In the early 1980s, Kobe began work on Kobe Academic Park, an area of the city with a heavy concentration of universities. Kobe hoped to use this area to facilitate the free exchange of ideas between researchers, students, and city officials. This focus on freedom led many to believe that the Liberty Bell would be a great symbol for this new endeavor. In 1985, Philadelphia presented Kobe with a replica of the Liberty Bell. This new connection led to the creation of the formal Sister City relationship one year later. Kobe and Philadelphia have been sister cities since October 17, 1986.

In November 2011, Vice Mayor Saburo Nakamura visited Philadelphia with the Vice Chairperson of the Kobe City Assembly and officials to celebrate the 25th anniversary of the Sister City relationship. Their schedule included a visit to University of Pennsylvania, meeting with Epitek, Inc. at the Science Center, a reception at Dilworth Pasxon, LLP and dinner at the Union League hosted by the Japan America Society of Greater Philadelphia. Mayor Nutter also met with them in the Mayor’s Reception Room where they exchanged gifts. In addition to city officials, five high school students and two teachers visited and had homestays with students at Bodine High School.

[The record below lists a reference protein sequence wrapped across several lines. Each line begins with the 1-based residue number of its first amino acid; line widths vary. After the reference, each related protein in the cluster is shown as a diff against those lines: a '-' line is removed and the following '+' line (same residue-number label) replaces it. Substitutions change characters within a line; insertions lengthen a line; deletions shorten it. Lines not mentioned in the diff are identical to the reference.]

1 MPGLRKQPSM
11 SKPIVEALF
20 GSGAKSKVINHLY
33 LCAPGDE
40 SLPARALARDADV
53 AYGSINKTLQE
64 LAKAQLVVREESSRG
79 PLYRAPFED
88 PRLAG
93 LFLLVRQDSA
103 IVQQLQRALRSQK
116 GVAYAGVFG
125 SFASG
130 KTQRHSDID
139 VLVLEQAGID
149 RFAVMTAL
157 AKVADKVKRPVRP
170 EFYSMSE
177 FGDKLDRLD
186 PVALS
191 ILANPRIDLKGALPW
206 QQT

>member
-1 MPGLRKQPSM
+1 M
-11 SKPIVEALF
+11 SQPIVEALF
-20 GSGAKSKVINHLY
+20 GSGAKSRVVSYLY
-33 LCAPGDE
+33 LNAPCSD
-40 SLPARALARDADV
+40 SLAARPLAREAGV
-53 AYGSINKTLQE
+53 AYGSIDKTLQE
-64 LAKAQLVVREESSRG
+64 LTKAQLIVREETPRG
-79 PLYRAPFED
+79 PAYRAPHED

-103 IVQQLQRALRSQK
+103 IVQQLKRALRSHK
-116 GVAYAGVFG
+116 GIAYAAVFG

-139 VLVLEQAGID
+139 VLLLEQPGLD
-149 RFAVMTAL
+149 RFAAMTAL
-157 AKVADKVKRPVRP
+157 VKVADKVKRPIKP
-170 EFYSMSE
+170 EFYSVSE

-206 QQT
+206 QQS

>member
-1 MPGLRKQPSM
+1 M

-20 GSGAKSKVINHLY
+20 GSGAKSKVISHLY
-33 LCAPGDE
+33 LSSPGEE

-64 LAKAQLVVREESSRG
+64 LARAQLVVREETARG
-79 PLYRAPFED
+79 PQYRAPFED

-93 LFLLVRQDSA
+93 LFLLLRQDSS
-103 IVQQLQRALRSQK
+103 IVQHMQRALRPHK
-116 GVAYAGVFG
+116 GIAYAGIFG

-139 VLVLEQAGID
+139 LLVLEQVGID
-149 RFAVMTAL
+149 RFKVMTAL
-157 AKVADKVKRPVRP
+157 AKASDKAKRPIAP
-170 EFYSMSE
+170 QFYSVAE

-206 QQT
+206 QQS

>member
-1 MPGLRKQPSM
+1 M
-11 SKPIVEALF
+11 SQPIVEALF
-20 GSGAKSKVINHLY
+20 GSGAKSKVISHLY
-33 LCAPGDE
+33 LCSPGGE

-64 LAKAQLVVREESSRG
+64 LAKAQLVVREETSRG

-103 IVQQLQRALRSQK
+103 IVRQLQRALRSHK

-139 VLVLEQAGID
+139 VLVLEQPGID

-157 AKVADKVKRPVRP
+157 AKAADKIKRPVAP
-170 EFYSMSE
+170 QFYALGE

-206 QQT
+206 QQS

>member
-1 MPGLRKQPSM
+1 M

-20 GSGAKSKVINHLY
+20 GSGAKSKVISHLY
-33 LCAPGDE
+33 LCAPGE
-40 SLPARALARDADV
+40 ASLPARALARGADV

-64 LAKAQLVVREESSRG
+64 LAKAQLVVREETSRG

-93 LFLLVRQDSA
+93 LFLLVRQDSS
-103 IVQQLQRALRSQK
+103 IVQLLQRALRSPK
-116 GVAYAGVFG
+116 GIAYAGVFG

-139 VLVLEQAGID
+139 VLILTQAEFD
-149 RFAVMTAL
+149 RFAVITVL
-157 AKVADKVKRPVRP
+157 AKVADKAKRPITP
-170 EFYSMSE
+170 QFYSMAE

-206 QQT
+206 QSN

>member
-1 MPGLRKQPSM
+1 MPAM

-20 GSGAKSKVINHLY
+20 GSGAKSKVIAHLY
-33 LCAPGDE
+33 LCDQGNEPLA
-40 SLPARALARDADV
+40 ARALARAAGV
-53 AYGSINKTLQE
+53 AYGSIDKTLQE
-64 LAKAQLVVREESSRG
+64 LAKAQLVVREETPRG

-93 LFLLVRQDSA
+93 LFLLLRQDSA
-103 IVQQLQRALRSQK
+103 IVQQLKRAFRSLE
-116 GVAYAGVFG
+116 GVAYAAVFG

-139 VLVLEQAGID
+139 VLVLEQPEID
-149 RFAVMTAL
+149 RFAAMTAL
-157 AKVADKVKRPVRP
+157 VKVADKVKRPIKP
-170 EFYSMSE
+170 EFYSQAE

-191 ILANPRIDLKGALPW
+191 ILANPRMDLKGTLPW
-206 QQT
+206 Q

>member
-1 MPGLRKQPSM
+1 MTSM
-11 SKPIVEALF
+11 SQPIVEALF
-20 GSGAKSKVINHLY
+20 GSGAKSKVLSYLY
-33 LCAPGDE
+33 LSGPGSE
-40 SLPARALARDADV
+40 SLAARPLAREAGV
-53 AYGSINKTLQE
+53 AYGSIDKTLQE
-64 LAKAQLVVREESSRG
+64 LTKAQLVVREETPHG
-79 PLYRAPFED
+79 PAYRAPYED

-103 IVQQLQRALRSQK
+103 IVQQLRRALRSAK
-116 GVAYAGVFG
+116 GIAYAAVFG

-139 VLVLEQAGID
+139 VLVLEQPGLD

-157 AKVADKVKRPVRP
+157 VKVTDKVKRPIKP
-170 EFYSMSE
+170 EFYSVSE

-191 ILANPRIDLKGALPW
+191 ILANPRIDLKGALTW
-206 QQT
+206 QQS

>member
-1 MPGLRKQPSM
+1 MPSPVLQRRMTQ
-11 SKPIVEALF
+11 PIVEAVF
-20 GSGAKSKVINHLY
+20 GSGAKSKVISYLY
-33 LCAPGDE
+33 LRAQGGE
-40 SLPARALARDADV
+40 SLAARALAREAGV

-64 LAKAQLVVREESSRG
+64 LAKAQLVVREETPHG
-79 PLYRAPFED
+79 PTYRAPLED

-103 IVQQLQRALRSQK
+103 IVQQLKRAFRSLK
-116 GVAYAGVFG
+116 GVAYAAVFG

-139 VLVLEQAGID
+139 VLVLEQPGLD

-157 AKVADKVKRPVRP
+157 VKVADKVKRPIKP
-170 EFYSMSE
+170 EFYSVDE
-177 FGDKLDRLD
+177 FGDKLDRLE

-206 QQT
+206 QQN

Both Philadelphia and Kobe are home to major ports and life science incubators. They have similar populations—both around 1.5 million residents. Kobe is famous for its sake brewing; Philadelphia for it’s beer brewing, and both cities have recently gained fame for their “foodie” culture—which goes well beyond Kobe beef and Philly cheesesteaks!